Drug Counterfeiters

Counterfeiters cost the global economy billions of dollars a year. The most serious counterfeit operations threaten the health and welfare of patients and involve items such as spare aeroplane parts and pharmaceuticals. Who wants to take a life-saving drug that turns out to be nothing more than a conglomeration of sawdust and sugar? And who wants to fly on a commercial jet that has been repaired using counterfeit mechanical parts?

Production Efficiency

Beyond just counterfeiting, a certain amount of drugs manufactured by legitimate firms need to be recalled because of inefficiencies in the production process. Automating tracking and tracing of prescription drugs through serialisation measures could save the industry as much as $16 billion a year. In the US alone in 2013, pharmaceutical product recalls totaled $7 billion and averaged $10 million per incident.

Serialisation Programmes

Make no mistake: the serialisation journey can be a long and complex one. Therefore, the time to start planning with a prefigured track and trace solution is now. A large pharma company can have numerous packaging lines and distribution channels, so implementing a serialisation program from scratch can take between four and eight years.

But the potential business benefits are enormous. An enterprise will see a mountain of potentially costly regulations reduced to nothing as the compliance-friendly serialisation program takes hold. Then the organisation’s inventory controls will receive a boost, operational efficiencies will become more apparent, and patients at the end of the chain should become more satisfied and loyal to the brand. Finally, no company can deny that reducing its pricing and recall issues is not a welcomed development. All of these changes are the result of a robust serialisation program.

Big Data

What is most promising about serialisation is its manifestation of big data and the best practices that go with it. Up until recently, pharma companies used traditional data analysis to establish direct relationships between different pieces of data. From pricing to inventory, organisations would attempt to track and connect the causes and influences of a particular value chain. Today, with big data and its expanding scope, there exists ample opportunity to uncover correlations – data that may seem unconnected, but in fact relate to specific events. Consider the traditional method of tracking an outbreak of the flu – various hospitals and physicians’ offices would report their data to a central source, which would then analyse the information and disseminate it weeks after the initial outbreak. Today, internet search engines can track terms like “flu symptoms”, almost in realtime, and accurately report the spread of the virus. Who needs a report two weeks on when authorities can act on such immediate information?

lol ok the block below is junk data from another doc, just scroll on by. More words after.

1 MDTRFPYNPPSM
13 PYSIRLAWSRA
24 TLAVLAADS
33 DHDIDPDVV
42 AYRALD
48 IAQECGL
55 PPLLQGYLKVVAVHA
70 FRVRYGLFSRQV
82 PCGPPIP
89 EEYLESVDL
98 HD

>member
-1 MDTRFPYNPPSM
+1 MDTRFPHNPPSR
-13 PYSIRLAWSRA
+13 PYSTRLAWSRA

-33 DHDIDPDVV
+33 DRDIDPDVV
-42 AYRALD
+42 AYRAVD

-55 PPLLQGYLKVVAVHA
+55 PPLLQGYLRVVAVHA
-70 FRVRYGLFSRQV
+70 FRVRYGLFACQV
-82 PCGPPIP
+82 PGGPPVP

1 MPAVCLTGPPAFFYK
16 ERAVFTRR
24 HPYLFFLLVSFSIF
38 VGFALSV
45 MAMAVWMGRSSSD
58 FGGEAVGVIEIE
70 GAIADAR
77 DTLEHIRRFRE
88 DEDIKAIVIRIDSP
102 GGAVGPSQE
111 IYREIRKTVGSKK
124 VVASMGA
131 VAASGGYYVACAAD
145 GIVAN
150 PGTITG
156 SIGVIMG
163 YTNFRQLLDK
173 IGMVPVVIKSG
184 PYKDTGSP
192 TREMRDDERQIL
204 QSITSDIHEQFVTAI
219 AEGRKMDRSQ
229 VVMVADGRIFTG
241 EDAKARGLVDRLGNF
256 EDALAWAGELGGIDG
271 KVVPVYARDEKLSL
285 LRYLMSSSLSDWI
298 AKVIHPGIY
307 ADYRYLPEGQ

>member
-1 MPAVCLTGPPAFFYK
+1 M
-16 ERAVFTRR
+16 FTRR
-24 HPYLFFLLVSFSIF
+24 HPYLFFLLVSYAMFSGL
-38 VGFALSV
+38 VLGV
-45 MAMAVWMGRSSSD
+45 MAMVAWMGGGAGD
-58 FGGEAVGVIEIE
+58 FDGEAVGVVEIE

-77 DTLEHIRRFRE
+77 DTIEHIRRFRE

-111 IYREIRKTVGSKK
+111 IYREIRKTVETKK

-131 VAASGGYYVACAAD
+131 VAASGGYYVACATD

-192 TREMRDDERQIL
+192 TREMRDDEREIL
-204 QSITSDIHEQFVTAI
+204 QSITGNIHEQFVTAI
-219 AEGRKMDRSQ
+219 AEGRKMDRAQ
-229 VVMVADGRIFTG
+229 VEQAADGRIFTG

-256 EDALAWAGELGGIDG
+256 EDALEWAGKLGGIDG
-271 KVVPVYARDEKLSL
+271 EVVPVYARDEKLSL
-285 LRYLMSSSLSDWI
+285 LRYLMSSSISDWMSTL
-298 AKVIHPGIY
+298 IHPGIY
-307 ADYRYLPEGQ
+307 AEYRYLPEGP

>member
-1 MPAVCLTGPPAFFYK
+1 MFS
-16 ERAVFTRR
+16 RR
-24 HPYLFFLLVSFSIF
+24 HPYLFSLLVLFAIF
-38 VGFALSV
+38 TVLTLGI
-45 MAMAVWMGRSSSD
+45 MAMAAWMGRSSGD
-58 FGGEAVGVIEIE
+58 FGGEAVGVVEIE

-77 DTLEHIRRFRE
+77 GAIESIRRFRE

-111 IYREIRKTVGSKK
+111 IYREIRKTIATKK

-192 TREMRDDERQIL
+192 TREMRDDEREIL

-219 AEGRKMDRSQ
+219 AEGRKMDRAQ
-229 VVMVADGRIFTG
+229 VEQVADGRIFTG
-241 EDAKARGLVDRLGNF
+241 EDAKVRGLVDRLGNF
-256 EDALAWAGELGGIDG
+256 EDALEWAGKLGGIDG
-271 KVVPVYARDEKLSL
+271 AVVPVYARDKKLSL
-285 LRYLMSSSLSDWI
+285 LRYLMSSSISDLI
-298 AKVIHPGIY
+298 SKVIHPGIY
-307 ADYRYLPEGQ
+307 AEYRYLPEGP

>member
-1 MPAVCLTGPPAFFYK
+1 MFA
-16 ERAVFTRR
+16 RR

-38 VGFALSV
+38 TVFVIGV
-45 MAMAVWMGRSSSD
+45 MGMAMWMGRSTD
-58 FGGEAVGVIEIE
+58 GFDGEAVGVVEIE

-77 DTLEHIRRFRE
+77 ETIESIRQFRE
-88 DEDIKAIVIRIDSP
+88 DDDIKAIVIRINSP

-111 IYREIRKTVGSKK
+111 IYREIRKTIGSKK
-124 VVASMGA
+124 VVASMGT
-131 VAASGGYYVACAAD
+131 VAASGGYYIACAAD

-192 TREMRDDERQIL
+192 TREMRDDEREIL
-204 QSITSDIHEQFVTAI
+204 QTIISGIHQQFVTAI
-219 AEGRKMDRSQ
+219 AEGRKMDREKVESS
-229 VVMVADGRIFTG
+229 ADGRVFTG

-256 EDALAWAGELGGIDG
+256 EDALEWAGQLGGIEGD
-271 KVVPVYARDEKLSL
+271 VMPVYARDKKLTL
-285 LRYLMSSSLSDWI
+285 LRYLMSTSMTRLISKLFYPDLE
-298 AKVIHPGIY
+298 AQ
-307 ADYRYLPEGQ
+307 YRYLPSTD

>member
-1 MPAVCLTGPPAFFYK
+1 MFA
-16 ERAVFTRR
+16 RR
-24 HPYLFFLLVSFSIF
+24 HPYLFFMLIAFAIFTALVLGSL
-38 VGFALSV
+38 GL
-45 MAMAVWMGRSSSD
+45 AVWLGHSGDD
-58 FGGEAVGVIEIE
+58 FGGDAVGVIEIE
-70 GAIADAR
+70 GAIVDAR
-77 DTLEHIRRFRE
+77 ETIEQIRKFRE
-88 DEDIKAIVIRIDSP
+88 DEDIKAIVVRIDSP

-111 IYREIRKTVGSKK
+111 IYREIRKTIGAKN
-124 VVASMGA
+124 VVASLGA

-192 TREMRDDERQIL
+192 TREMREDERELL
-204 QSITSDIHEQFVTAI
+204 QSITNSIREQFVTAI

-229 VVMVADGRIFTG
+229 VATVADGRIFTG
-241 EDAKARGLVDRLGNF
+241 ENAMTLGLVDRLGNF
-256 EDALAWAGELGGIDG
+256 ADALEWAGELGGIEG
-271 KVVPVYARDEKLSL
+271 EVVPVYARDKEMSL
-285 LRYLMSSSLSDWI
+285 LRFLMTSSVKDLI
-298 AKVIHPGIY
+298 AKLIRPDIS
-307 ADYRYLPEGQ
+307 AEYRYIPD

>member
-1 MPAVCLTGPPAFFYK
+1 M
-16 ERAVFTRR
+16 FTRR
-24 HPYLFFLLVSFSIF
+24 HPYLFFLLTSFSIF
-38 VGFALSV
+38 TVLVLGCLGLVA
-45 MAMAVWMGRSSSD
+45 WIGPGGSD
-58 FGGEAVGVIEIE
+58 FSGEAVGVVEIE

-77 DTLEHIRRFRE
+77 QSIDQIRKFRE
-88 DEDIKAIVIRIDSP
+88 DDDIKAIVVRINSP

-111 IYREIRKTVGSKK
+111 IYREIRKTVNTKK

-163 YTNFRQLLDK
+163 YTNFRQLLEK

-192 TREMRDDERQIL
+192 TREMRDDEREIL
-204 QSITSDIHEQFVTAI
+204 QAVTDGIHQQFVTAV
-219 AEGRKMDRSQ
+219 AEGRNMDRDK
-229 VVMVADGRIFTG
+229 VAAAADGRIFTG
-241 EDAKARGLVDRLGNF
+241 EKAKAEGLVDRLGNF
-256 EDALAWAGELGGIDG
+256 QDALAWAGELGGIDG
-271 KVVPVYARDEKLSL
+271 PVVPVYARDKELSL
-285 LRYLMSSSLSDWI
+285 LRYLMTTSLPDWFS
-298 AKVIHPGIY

We hear a lot these days about the promise and potential of pervasive computing. This is certainly a broad topic that can apply across many businesses. One thing we do know, however, is that heightened information technology that affects all of our business functions translates into increased efficiency. A direct result of big data’s newly discovered connections, for instance, is the serialisation of prescription drugs. The pharma industry is fully aware of the benefits of information technology investment throughout the supply chain, and the decision to move forward with serialisation means a business enterprise will be enabling a surprisingly accurate and cost-saving compliance program.

Next Steps

No-one knows exactly how a global system and protocol for serialisation will play out. But woe to the pharma company that does nothing but wait and watch its competitors accept the new serialisation reality. Armed with more accurate and immediate data – having changed the inventory cycle to a weekly schedule – a firm can transform into a leaner, more nimble pharmaceutical enterprise. That is a prescription that all stakeholders can live with.


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Ramesh J Chougule heads the software and applications (SAP) services business of Infosys in the life sciences sector and is responsible for defining go-to-market solutions, delivering SAP programs and pre-sales consulting. He has been advising clients on ERP implementations for more than 16 years and has been instrumental in guiding clients to define their ERP roadmaps. Ramesh has published multiple articles on life sciences industry trends and the application of ERP to solve a variety of challenges. He is a Mechanical Engineer with postgraduation in Industrial Engineering and Management.